MVC is a perfect technology playground for testing the waters with RavenDb. I decided to construct a sample application using MVC 4 (currently in beta). So this post is a simple quick start that emphasizes a couple of tips… this point install MVC 4 into Visual Studio 2010, Create an MVC 4 Project.

Tip 1: In NuGet (GUI version shown below) – search online using term, “RavenDb”. If you are on a development server you should choose the first option for these reasons:

  1. This is a stable version of RavenDb for use with MVC4 (as far as I can tell so far). Later (unstable) versions of RavenDb throw JSON exceptions (in my experience). I had to uninstall the later versions and add this one into my project. Lesson learned.
  2. Unless you’re building a true embedded version of your application – which is certainly possible – you would likely use a hosting providers RavenDb database instance provided via a unique port number (in my case its http://dev:8080 on my development server)

Tip 2:

If you find yourself installing from the NuGet command line in Visual Studio 2010 using this command Install-Package RavenDB -Pre  you probably installed some ill-tempered version. To fix this simply issue this statement Uninstall-Package RavenDb –RemoveDependencies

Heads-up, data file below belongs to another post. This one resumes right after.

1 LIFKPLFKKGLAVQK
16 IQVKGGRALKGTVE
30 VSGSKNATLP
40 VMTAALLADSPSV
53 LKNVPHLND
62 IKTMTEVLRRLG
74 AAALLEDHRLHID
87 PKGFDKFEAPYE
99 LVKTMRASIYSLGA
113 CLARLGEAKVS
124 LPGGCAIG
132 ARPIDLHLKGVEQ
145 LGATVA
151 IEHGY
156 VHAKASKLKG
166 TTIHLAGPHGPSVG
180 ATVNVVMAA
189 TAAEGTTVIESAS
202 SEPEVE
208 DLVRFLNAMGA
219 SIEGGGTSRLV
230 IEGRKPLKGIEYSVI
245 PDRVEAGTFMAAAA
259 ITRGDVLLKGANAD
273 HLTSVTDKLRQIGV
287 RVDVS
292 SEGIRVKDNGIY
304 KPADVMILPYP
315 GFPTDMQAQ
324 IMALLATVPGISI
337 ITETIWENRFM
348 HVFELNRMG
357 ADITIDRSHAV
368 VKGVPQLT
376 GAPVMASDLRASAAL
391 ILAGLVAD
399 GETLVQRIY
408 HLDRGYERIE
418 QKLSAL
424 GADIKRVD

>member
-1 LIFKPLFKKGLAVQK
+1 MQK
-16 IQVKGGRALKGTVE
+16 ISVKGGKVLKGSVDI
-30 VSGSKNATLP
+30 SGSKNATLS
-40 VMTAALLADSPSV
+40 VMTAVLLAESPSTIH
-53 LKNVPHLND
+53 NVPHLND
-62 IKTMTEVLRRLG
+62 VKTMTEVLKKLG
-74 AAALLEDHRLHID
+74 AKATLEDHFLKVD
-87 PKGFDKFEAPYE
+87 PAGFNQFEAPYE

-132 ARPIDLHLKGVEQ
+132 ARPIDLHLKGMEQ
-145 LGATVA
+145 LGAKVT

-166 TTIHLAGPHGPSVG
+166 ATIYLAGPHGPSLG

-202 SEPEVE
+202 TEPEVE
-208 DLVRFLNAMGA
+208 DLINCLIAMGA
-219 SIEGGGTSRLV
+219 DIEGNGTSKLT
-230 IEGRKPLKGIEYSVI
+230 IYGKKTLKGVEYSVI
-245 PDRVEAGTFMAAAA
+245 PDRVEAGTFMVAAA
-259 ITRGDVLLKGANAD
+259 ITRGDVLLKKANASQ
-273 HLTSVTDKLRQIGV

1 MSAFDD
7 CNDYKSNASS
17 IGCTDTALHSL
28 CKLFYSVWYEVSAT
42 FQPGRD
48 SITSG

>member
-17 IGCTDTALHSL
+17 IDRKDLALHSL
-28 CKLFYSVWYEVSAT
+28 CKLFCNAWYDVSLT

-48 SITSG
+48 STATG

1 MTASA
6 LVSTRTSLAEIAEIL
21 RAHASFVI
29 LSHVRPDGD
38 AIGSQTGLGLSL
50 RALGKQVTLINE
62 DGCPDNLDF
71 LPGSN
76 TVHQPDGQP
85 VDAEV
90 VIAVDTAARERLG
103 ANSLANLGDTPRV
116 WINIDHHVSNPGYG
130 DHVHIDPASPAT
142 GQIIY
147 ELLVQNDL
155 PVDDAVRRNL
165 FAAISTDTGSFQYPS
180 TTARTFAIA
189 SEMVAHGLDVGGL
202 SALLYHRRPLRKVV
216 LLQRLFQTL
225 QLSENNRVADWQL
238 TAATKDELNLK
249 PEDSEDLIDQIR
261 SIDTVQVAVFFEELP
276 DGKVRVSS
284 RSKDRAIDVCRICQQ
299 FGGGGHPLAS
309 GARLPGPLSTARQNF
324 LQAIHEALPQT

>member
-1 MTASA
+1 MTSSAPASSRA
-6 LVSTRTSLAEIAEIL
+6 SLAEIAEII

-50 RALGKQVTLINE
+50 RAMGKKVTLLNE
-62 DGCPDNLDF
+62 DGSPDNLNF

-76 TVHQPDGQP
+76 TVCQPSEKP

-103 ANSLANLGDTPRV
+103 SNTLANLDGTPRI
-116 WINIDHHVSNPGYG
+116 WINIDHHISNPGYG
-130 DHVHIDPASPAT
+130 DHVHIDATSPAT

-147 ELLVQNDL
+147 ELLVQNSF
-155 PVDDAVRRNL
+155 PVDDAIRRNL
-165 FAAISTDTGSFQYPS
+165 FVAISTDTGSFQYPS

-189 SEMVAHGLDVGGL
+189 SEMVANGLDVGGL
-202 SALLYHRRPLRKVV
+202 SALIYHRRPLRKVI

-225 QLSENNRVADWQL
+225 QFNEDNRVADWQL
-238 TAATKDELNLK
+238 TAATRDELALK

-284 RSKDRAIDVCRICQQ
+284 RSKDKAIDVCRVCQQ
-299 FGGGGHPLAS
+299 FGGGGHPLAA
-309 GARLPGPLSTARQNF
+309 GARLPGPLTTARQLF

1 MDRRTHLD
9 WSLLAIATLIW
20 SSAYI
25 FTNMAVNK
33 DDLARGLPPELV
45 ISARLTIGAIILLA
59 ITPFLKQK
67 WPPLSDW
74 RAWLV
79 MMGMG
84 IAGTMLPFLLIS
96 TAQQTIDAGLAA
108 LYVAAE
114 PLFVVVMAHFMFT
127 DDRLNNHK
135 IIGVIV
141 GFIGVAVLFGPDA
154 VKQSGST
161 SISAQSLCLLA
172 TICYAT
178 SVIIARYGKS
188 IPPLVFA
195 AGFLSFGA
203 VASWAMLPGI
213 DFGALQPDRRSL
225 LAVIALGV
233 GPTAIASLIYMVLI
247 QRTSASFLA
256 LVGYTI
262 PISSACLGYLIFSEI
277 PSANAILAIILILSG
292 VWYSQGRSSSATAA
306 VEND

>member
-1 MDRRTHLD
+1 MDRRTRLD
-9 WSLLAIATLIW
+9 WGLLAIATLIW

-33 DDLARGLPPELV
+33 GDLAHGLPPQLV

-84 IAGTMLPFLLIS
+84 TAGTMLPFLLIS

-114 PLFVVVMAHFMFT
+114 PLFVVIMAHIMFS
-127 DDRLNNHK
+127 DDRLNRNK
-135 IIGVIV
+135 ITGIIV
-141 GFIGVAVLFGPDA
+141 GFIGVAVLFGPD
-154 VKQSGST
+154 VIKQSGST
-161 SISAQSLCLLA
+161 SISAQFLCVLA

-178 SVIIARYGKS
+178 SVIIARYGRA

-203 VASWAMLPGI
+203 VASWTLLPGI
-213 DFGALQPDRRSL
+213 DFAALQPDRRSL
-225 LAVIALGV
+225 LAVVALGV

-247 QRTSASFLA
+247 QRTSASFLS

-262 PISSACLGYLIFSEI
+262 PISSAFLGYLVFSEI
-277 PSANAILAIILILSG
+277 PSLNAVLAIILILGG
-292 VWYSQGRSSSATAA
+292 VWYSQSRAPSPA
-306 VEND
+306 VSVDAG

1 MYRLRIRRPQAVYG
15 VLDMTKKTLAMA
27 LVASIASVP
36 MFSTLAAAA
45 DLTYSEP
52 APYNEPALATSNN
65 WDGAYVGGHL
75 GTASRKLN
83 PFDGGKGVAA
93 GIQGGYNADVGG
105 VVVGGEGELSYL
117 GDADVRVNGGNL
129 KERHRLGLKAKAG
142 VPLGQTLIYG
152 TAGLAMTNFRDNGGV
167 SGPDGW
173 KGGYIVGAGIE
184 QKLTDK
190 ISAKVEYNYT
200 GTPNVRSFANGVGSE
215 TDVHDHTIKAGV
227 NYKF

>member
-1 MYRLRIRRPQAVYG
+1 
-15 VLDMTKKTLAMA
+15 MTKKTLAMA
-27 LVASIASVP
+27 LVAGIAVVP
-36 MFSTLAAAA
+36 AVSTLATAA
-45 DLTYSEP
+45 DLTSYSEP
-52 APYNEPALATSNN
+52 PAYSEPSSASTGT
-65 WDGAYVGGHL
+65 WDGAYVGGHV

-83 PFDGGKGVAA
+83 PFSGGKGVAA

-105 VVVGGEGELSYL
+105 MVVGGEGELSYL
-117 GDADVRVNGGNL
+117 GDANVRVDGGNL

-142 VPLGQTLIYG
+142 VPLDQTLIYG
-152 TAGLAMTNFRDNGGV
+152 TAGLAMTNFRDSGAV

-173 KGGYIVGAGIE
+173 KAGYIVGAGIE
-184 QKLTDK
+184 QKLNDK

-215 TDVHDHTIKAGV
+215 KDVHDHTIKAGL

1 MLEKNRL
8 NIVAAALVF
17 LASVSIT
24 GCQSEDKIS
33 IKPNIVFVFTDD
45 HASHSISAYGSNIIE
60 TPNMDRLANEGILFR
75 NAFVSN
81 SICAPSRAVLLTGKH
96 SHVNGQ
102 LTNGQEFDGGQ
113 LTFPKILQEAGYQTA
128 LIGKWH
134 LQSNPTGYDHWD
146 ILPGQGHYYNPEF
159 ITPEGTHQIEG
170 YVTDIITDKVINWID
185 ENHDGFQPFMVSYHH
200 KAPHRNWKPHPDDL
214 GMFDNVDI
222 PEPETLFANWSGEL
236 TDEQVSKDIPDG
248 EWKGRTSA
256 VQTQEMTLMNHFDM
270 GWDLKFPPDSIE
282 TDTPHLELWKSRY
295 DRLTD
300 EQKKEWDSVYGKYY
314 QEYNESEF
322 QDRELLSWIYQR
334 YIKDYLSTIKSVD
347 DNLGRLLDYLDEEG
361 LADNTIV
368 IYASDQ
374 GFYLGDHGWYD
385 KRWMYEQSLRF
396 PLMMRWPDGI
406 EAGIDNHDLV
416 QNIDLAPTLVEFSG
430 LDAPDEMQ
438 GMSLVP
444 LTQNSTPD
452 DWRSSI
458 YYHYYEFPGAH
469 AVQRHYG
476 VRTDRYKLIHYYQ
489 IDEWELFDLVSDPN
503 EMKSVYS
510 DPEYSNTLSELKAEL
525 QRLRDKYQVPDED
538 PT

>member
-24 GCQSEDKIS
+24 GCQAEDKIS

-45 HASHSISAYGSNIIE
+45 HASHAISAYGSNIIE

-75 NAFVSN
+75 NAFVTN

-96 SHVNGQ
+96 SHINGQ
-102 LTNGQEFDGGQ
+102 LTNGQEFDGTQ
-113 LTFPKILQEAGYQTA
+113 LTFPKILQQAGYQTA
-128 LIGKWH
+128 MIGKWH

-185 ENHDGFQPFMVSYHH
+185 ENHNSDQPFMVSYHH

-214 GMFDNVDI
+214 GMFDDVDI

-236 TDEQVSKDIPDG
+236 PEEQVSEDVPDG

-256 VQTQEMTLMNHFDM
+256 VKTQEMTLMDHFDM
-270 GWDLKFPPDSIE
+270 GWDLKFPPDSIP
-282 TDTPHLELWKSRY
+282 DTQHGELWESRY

Now, go back into the GUI package manager and click install as shown in this image (the first package on the list). You are ready to configure RavebDb


Tip 2: Be sure you have an instance of the RavenDb running on its default port within your development server. This operation is completely independent of your project. To install a running instance on your development database follow these steps:

  1. Locate the downloaded package from your solutions pagages folder. I found mine located in the directory [solution name]\packages\RavenDB.1.0.701 (your version may vary)
  2. Navigate to the \server folder and execute this command
  3. Raven.Server.exe /install see this link

Verify that the service instance is started in your Windows Service administration panel


In your browser, navigate to http://localhost:8080 and see the administrative screen is functional. Also, install Silverlight (as that is used by RavenDb for the page)